On transparency, if this is not too much off-topic, there should be a portal detailing every single project expense for each county, with a breakdown of who the vendor is, how much they paid, project progress, project results etc. I am not aware of such a portal for Kenya yet I do not know why it has not been created yet. It is easy.
The World Bank has this: projects.worldbank.org/P152394?lang=en , e.g. who won the tender to provide IT equipment for a health project in Kenya? Have a look here: projects.worldbank.org/procurement/noticeoverview?lang=en&id=OP00045294
Financial audits from each project, procurement notices etc
This would not be hard to do (presumably linked with IFMIS) and with APIs it would also bring huge amounts of open data that can be analyzed and compared across counties.
Senior Director, Public Affairs
Huawei Southern Africa
From: kictanet [mailto:email@example.com] On Behalf Of kanini mutemi via kictanet
Sent: Wednesday, February 07, 2018 3:38 PM
To: Adam Lane <firstname.lastname@example.org>
Cc: kanini mutemi <email@example.com>
Subject: Re: [kictanet] Day 3 of Talk to the Senate (2017-2022 Priorities)
Asante @Muraya. Fix procurement. Foster transparency. Could it really be that simple? I believe so.
@Bomu and @Jefferson I like that you throw back the challenge to the ICT Committee to lead by example!
Any thoughts on question (c):
(c) Please give proposals on engagements you would like to see between the ICT community and the Senate ICT Committee.
This is my final contribution. It is about getting procurement right. Dealing with insider trading.
Almost 20 years ago, a Senior technologist at Parliament sought competencies at the company I coordinated training for. Being smart (a general trait of a good CIO) he had assessed our team as possessing the competencies his team required. He was ignored and over 5 years later, a company associated with an MP got the work. It was not assessed us well done.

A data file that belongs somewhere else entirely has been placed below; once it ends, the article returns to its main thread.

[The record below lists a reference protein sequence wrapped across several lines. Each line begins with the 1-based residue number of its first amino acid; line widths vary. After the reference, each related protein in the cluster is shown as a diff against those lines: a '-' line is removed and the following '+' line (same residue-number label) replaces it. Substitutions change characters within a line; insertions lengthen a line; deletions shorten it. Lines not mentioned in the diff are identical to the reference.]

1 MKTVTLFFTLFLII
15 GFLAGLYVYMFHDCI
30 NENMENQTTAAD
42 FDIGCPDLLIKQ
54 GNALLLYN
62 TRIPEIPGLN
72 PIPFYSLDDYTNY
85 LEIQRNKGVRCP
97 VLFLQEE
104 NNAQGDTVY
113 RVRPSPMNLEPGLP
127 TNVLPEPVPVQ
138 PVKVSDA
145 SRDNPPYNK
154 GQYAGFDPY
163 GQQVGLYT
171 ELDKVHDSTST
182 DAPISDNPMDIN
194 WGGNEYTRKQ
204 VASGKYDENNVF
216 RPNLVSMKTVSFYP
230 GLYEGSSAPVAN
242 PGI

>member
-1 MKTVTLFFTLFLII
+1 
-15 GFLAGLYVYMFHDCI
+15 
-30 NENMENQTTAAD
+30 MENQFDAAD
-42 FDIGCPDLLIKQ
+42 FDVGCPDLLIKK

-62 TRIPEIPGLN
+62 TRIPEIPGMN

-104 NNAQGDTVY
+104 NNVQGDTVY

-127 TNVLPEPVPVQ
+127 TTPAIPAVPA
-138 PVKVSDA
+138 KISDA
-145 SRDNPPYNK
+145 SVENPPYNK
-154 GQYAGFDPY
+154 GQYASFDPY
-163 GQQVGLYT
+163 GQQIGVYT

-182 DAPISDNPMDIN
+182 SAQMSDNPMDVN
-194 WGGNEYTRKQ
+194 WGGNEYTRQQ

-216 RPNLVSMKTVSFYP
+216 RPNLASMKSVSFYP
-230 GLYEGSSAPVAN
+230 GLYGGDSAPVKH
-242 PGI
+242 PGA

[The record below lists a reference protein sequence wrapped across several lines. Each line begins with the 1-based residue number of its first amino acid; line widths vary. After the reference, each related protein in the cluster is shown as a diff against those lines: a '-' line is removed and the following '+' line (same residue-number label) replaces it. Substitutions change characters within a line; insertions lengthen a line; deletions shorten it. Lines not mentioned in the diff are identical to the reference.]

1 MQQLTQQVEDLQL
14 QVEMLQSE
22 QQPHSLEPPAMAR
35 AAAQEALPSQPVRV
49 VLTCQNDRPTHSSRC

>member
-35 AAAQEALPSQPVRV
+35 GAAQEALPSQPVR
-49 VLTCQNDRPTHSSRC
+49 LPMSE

Over the past 20 years our Transparency International rankings have not improved much.
If we persist in transparency, over the next 20 years (a generational change), Kenya will end up on the better side, top 30, Transparency International rankings 🙂
On Wed, Feb 7, 2018 at 2:47 PM, Grace Mutung’u (Bomu) via kictanet <firstname.lastname@example.org<mailto:email@example.com>> wrote:
On top of the great suggestions for counties, Senate ICT Committee should champion use of ICTs for public participation even at Parliament. I noticed that for example, most of the time we are discussing a Bill, we are never sure of the version and Bunge does not post the same Bill/links on its site.
Going beyond participation is feedback. We contribute our input but never know whether it was of any use. Why cant committee reports be uploaded regularly? Why can’t our submissions be published so that anyone who ever wants to learn about the issue can see the issues behind the issue? Would it be possible to let the public follow the life of a Bill they have interest in online as it moves through the House?
Do committees have public communication channels? It would be nice to follow the ICT Committee on social media to learn its agenda etc. Such information would somehow trickle to radio, newspapers and other media and hopefully contribute to diversifying local content.
On public information, I notice that both Houses have a tv channel. But the channels go blank when Houses are not in session? Can Senate use the non live broadcasting time to show committee sessions or educate the public on the many aspects of the legislature?
Wishing the committee all the best,
On 7 Feb 2018 06:00, “kanini mutemi via kictanet” <firstname.lastname@example.org<mailto:email@example.com>> wrote:
@Ephraim would you have details on how far KAM has come on this- would make for a good case study.
@Walu you are not yet late to the party. Your comments will be added to the Day 1 discussion.
FYI- The Kenya Association of Manufacturers has been helping some counties to try this (via a website etc) but there’s need to boost these efforts:
Integrate public participation into county procedures: www.capitalfm.co.ke/eblog/2015/04/02/integrate-public-participation-into-county-procedures/